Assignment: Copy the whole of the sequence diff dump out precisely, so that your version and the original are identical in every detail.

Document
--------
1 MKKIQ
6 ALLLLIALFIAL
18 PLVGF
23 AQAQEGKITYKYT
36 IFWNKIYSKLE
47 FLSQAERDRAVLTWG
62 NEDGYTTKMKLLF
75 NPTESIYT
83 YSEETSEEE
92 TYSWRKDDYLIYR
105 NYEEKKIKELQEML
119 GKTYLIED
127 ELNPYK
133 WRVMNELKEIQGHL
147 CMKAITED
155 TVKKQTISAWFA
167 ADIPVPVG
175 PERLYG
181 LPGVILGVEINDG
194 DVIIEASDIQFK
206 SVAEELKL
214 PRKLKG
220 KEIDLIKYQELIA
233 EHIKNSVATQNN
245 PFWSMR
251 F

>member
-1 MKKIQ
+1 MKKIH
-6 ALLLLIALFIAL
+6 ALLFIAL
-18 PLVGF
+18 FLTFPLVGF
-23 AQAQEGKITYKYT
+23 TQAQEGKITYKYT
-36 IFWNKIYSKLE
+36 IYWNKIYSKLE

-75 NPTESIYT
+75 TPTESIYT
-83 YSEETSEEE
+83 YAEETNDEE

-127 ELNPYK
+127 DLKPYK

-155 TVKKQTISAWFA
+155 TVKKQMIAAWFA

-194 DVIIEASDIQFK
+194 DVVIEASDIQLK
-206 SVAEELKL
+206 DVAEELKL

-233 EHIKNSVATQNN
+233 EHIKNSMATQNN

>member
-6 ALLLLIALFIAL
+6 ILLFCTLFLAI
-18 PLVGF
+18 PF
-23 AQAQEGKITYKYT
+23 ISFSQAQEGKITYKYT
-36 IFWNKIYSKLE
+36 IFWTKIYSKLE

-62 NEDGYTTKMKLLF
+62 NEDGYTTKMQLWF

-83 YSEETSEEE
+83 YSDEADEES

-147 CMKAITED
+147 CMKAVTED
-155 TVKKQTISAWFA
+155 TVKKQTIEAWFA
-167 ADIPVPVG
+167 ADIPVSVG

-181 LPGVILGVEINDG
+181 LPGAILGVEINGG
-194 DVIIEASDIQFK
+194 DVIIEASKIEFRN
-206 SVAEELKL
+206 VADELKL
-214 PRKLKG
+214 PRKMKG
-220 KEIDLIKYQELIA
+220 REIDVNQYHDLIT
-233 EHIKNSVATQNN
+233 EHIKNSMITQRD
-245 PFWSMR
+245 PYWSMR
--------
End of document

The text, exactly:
1 MKKIQ
6 ALLLLIALFIAL
18 PLVGF
23 AQAQEGKITYKYT
36 IFWNKIYSKLE
47 FLSQAERDRAVLTWG
62 NEDGYTTKMKLLF
75 NPTESIYT
83 YSEETSEEE
92 TYSWRKDDYLIYR
105 NYEEKKIKELQEML
119 GKTYLIED
127 ELNPYK
133 WRVMNELKEIQGHL
147 CMKAITED
155 TVKKQTISAWFA
167 ADIPVPVG
175 PERLYG
181 LPGVILGVEINDG
194 DVIIEASDIQFK
206 SVAEELKL
214 PRKLKG
220 KEIDLIKYQELIA
233 EHIKNSVATQNN
245 PFWSMR
251 F

>member
-1 MKKIQ
+1 MKKIH
-6 ALLLLIALFIAL
+6 ALLFIAL
-18 PLVGF
+18 FLTFPLVGF
-23 AQAQEGKITYKYT
+23 TQAQEGKITYKYT
-36 IFWNKIYSKLE
+36 IYWNKIYSKLE

-75 NPTESIYT
+75 TPTESIYT
-83 YSEETSEEE
+83 YAEETNDEE

-127 ELNPYK
+127 DLKPYK

-155 TVKKQTISAWFA
+155 TVKKQMIAAWFA

-194 DVIIEASDIQFK
+194 DVVIEASDIQLK
-206 SVAEELKL
+206 DVAEELKL

-233 EHIKNSVATQNN
+233 EHIKNSMATQNN

>member
-6 ALLLLIALFIAL
+6 ILLFCTLFLAI
-18 PLVGF
+18 PF
-23 AQAQEGKITYKYT
+23 ISFSQAQEGKITYKYT
-36 IFWNKIYSKLE
+36 IFWTKIYSKLE

-62 NEDGYTTKMKLLF
+62 NEDGYTTKMQLWF

-83 YSEETSEEE
+83 YSDEADEES

-147 CMKAITED
+147 CMKAVTED
-155 TVKKQTISAWFA
+155 TVKKQTIEAWFA
-167 ADIPVPVG
+167 ADIPVSVG

-181 LPGVILGVEINDG
+181 LPGAILGVEINGG
-194 DVIIEASDIQFK
+194 DVIIEASKIEFRN
-206 SVAEELKL
+206 VADELKL
-214 PRKLKG
+214 PRKMKG
-220 KEIDLIKYQELIA
+220 REIDVNQYHDLIT
-233 EHIKNSVATQNN
+233 EHIKNSMITQRD
-245 PFWSMR
+245 PYWSMR